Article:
Hong Kong animation, comic and video game enthusiasts gear up for Ani-Com
Fair follows on from the success of the recent seven-day Hong Kong Book Fair, which attracted more than 1 million visitors
Virtual reality games, the latest Japanese animated TV series and costumes of characters from Star Wars and Captain America are expected to steal the show at the five-day Ani-Com & Games Hong Kong fair, which starts on Friday.
The show will feature biggest virtual reality trial zone ever set up in the city, with 17 PlayStation VR headsets and 12 games ready for the public to try out.
For animation and comic lovers, a newly introduced online broadcasting channel, Ani-One, presented by MediaLink and myTV SUPER, will air the latest TV series to help expand the animation culture in the city.
Costumes from “Rogue One: A Star Wars Story” and “Captain America: Civil War” will be on display to catch up with the American hero trend, while cosplay enthusiasts from home and abroad will show off their creations in a cheerful carnival and contest.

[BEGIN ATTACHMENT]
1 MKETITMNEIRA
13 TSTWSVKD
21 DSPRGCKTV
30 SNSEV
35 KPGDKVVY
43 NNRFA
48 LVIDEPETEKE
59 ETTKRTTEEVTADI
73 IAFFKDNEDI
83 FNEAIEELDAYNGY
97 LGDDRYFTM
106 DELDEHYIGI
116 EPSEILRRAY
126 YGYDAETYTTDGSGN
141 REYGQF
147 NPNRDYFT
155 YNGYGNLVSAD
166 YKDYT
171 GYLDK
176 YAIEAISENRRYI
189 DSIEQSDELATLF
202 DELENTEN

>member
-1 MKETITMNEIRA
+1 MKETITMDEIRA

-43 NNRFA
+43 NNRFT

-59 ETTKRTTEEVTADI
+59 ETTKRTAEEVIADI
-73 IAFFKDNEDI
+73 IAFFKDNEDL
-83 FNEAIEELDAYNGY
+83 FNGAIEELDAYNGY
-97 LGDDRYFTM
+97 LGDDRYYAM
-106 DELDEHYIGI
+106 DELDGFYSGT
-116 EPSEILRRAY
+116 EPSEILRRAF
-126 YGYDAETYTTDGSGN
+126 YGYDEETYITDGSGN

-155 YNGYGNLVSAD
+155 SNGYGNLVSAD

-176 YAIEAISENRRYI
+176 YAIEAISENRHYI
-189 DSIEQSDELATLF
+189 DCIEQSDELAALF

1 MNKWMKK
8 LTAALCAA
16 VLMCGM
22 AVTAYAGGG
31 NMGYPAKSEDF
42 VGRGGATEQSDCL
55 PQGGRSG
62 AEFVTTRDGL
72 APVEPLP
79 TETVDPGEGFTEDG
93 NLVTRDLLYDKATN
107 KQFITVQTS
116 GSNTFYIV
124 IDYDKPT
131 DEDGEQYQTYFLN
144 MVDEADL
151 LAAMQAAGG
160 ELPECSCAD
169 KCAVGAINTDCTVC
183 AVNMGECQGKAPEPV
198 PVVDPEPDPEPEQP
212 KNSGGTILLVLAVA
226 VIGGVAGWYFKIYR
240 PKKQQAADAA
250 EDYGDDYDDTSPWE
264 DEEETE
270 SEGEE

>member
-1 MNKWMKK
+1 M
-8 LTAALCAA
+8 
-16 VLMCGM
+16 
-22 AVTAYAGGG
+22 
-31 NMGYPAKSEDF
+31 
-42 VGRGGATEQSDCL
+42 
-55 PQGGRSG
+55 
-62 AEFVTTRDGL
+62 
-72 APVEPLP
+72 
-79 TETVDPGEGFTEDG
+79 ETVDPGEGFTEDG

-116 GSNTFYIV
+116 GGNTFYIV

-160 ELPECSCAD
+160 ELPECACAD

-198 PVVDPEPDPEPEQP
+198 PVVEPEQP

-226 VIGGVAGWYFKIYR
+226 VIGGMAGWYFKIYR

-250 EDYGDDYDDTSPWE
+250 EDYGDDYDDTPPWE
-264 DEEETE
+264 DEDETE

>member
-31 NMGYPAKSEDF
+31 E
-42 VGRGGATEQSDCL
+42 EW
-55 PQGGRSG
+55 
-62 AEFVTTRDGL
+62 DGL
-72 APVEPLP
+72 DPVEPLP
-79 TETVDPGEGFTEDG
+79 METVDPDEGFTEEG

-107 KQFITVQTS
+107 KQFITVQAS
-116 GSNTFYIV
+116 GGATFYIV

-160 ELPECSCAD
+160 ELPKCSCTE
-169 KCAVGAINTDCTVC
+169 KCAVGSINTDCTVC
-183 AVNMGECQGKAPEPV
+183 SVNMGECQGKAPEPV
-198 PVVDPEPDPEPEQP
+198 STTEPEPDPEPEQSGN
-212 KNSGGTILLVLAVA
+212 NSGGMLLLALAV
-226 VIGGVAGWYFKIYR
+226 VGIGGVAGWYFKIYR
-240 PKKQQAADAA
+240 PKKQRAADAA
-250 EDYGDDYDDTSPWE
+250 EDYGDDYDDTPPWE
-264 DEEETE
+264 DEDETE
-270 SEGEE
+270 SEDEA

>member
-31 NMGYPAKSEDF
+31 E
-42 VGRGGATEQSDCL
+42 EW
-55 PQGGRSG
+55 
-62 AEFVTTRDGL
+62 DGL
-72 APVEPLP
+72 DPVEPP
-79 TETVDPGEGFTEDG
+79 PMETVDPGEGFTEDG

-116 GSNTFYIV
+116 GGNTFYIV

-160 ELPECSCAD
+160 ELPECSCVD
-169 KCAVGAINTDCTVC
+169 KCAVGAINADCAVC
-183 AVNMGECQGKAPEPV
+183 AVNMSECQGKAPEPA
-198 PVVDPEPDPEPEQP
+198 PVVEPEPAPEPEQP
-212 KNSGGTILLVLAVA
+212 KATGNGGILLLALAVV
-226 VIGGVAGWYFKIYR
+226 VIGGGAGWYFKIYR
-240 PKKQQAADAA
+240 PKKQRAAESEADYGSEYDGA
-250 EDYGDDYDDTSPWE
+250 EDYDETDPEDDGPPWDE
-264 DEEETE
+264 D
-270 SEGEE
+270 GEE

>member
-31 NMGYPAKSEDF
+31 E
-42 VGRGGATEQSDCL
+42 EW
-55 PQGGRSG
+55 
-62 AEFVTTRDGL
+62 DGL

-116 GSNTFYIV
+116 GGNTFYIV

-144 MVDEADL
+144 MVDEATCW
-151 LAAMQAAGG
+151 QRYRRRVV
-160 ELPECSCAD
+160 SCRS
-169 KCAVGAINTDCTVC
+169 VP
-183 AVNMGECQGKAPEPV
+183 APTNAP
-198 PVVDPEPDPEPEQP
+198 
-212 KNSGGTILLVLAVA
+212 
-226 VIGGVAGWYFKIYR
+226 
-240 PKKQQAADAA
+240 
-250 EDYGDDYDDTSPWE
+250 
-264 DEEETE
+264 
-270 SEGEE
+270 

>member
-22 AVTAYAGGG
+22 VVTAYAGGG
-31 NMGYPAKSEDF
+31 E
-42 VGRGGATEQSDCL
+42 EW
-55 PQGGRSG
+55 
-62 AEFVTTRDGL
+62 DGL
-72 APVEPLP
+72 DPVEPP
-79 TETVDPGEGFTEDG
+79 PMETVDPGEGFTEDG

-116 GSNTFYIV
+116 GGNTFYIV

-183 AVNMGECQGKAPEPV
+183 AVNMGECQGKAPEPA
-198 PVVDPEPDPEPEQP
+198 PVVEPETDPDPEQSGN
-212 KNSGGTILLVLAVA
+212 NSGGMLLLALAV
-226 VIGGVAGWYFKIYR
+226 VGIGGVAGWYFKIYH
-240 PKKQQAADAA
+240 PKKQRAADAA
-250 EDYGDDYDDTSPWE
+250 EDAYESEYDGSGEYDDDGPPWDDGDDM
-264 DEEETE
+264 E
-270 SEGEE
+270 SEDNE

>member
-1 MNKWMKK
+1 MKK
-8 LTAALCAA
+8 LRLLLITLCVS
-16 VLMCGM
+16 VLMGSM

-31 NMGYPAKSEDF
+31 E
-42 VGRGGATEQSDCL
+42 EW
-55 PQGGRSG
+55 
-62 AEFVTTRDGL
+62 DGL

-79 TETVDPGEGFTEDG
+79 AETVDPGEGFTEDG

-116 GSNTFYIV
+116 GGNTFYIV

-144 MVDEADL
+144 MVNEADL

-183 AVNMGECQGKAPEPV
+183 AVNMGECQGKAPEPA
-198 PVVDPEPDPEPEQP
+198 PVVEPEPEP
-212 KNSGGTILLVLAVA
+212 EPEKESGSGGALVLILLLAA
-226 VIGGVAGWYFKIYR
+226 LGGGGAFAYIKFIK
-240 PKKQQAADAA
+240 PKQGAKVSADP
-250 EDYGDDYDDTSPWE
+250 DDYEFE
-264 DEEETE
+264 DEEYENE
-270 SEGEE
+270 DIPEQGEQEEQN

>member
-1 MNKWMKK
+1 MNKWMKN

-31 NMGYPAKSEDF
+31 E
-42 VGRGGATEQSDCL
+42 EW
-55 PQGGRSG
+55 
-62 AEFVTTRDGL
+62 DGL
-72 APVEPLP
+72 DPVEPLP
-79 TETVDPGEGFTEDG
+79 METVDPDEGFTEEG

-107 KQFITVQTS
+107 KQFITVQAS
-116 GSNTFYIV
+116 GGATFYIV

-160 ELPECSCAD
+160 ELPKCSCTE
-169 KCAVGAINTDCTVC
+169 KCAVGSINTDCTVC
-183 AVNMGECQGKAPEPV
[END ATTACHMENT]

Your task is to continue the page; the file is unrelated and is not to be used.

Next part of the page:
“We want people to see as many things as possible,” said Leung Chung Poon, managing director of In Express Expo, which organises the Ani-Com fair at the Hong Kong Convention and Exhibition Centre in Wan Chai.
It comes after the seven-day Hong Kong Book Fair, which recorded a record number of visitors, at 1.02 million, as it lowered its curtain yesterday. However, spending per visitor was flat at HK$902 on average, according to the book fair organiser, Hong Kong Trade Development Council.
Among the crowds were Mrs Leung and her 12-year-old son Ou Chi-kit, who went home with a suitcase and three backpacks full of books worth more than HK$2,000.
“One third of the books are school exercises for my son,” Leung said. “But I tend not to let him be burdened with too many workbooks.”
Booksellers offered tempting discounts on the last day of the book fair, which ranged from HK$100 for three high school mock exam papers to up to 90 per cent off for Art and Design albums. But some exhibiters said there was a decrease in sales this year.
“As the TDC banned us from selling R18 books, which are considered inappropriate for people aged under 18, like Fifty Shades of Grey, there were fewer choices for the adult readers,” Eugen Ng, deputy general manager of Cite Publishing Group, told the Post.